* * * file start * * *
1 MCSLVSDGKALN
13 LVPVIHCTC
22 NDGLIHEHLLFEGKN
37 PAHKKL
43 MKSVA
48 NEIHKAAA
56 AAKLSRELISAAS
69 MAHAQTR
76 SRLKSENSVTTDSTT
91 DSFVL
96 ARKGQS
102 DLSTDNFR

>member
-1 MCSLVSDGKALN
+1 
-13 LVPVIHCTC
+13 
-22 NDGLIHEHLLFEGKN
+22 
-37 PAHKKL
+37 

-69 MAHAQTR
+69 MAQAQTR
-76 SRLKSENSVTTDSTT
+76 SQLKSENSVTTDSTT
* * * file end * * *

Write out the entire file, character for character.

1 MCSLVSDGKALN
13 LVPVIHCTC
22 NDGLIHEHLLFEGKN
37 PAHKKL
43 MKSVA
48 NEIHKAAA
56 AAKLSRELISAAS
69 MAHAQTR
76 SRLKSENSVTTDSTT
91 DSFVL
96 ARKGQS
102 DLSTDNFR

>member
-1 MCSLVSDGKALN
+1 
-13 LVPVIHCTC
+13 
-22 NDGLIHEHLLFEGKN
+22 
-37 PAHKKL
+37 

-69 MAHAQTR
+69 MAQAQTR
-76 SRLKSENSVTTDSTT
+76 SQLKSENSVTTDSTT